“I haven’t seen any of them lately, and I fear...that they have disappeared when tourism declined. Or maybe they started disappearing because of municipal laws, particularly the obsessive era PANistas who wanted to control street vendors. It’s a shame that a city with folkloric characters such as them have been lost with the passage of time.”
I told my Tijuana friends that I was looking for information but not even history students know how this started. Tourists, meanwhile, are baffled by the idea of paying someone to give you electric shocks. But some get into the spirit.
“What the hell, mate, let’s go for it.” A trio of Aussies I led on a tour wanted to try everything they could in Tijuana. Groups usually hold hands in a circle, the circle closes with the electric box, each metal tube is held by a different person at the end of the circle. The pain at first is barely noticeable, but it gradually increases as the vendor increases the voltage. One of the Australians let go of my hand, “Aye mate, that effin’ hurts.”
We tried again. Same guy let go when the knob reached 7. “I can’t do it, I can’t! I still feel the electric pulses on my arm.”
After letting go, your arms feel tense from the shocks. The nerve tension disappears after a few minutes...or after a few drinks.
“I have been doing it for three years. I used to take pictures, but there is no money in that anymore,” a shock salesman told me at around 2 a.m. in one of the most popular strip clubs while I was in a middle of a bachelor-party tour. He was an older gentleman with a little white hair slicked back with gel, semi-hidden under a top hat. The man showed off his flabby skin with pride from getting electrocuted hundreds of times. He said there was no long-term damage. He carried a box decorated with bright blue and yellow mosaics.
I told my tour group about getting electrocuted and asked the seller how much. “For you five, I will do it for $2. It is usually $1 per person, but I’ll give you a discount.” My group consisted of an Italian, an American, and two Indian guys (one of the Indian guys had a sign that read, “I am fucking getting married”). We were already plenty drunk from tequila shots, so we held hands in a circle and waited to get shocked. Both times the one to let go before it even hit half power was the one getting married.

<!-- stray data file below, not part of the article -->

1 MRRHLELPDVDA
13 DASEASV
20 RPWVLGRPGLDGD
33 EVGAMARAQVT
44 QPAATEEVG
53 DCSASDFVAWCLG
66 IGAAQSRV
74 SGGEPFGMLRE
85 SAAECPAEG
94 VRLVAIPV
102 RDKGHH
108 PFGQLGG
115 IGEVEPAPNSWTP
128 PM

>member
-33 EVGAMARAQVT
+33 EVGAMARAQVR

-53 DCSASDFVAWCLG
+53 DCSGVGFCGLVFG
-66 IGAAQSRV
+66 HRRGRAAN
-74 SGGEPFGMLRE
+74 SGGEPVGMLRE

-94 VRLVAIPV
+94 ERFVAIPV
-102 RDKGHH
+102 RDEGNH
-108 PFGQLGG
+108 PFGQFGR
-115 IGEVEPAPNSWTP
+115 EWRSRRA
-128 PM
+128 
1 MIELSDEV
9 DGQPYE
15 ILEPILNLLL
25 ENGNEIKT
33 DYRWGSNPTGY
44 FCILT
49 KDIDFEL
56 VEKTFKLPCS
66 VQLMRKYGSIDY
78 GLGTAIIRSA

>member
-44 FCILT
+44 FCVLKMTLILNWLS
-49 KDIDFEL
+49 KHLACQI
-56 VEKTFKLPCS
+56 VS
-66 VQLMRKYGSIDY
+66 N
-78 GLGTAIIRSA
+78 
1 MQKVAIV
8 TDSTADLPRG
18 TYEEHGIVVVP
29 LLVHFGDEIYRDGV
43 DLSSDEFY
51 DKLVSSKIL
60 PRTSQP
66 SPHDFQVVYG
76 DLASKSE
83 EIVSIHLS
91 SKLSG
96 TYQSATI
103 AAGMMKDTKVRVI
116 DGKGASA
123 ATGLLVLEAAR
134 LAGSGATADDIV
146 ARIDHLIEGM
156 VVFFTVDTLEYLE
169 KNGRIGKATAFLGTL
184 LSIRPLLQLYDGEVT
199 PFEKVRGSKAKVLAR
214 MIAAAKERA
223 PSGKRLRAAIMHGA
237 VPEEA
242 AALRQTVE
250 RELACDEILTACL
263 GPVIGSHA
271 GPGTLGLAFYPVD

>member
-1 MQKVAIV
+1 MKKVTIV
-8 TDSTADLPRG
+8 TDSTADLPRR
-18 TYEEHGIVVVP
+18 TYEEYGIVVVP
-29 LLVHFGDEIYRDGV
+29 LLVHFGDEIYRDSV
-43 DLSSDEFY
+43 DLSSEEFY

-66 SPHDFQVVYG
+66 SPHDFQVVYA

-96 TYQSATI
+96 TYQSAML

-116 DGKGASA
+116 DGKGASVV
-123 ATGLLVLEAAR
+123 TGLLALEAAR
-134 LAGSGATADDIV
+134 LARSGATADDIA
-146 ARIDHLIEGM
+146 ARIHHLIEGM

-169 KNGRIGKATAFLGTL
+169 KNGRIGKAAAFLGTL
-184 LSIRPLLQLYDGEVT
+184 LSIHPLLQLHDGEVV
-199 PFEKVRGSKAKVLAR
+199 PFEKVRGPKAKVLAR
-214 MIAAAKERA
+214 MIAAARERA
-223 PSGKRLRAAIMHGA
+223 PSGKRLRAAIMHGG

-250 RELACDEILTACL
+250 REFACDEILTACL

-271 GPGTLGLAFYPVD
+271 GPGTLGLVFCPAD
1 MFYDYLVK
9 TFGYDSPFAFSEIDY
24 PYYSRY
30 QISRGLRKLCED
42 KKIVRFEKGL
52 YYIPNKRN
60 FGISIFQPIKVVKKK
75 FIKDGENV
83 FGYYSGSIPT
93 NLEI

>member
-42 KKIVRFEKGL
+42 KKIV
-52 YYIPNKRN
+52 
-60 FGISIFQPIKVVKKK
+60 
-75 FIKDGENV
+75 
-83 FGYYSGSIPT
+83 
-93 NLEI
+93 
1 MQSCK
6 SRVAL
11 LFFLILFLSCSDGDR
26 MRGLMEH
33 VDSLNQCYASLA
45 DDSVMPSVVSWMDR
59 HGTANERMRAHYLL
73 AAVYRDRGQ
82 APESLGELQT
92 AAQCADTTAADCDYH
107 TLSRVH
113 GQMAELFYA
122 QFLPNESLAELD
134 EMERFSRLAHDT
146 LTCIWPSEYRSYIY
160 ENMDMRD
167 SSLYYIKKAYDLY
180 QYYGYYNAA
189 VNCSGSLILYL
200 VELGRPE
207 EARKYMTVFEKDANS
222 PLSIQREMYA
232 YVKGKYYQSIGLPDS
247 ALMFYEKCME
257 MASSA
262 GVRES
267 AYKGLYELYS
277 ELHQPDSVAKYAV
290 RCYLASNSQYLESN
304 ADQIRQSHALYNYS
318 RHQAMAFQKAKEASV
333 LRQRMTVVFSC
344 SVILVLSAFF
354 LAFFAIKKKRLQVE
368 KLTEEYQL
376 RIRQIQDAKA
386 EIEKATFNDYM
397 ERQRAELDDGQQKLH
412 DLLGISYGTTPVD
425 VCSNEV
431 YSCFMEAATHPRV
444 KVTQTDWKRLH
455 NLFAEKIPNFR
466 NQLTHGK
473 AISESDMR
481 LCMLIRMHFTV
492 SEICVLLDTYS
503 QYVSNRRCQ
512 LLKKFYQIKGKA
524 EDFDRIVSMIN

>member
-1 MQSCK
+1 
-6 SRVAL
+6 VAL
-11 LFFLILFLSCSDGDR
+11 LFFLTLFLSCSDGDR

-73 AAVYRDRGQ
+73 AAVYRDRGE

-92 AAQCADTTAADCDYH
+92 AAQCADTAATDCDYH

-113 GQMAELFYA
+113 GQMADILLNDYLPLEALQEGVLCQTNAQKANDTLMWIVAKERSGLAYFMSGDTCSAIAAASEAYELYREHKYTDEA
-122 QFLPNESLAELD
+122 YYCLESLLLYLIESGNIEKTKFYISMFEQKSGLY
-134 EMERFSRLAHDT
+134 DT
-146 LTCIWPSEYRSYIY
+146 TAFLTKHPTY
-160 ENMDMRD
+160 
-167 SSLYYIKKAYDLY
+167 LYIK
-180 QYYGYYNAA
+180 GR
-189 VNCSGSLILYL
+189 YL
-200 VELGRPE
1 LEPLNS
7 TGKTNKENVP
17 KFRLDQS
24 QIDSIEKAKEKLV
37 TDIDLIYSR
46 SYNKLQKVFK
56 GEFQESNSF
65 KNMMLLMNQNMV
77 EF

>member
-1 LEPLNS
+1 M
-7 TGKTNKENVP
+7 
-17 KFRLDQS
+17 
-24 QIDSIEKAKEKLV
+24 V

I have stopped several vendors to ask them how they started and for more information, but they are reluctant to tell me much except that they are the best ones at it. Most said they have been doing it for over a decade.
One night, at around 3 a.m., my friend Chad and I were at a bar. We were not particularly looking for shock salesmen, but we heard the clickety-clack — “Toques, toques!” Chad stared at me, drunk, and took out his cell phone and started recording.
“Juan de Jesus,” replied the salesman when I asked his name as he shocked me. “I’ve been doing this for around seven years. I used to sell cigarettes and knick-knacks, but I’d rather do this.”
“Vengo de Toluca,” Juan said, mentioning the state he is from...though it was obvious. His box was painted red and decorated with the Diablos, Toluca’s soccer team. My conversation deviated to talking about soccer as the power of the shocks increased. When he was around level 8, all I could say was Gallos Blancos is a better team while he said Los Diablos del Toluca were. Juan kept increasing the voltage, to which I responded with a series of curse words over and over.
I was trying to let go of the metal rods, almost falling to my knees when reaching maximum level. The metal rods felt like they were attached to my hand and I couldn’t get rid of them, until suddenly… no more pain.
“I make around 200 to 1000 pesos [$18–$90) a night. It depends: a very good night I’ll make more than 2000 pesos, but those are very rare nowadays.”
I gave Juan 100 pesos for his services, stretched my arms, and rubbed my elbows. I felt the electricity still flowing through my veins.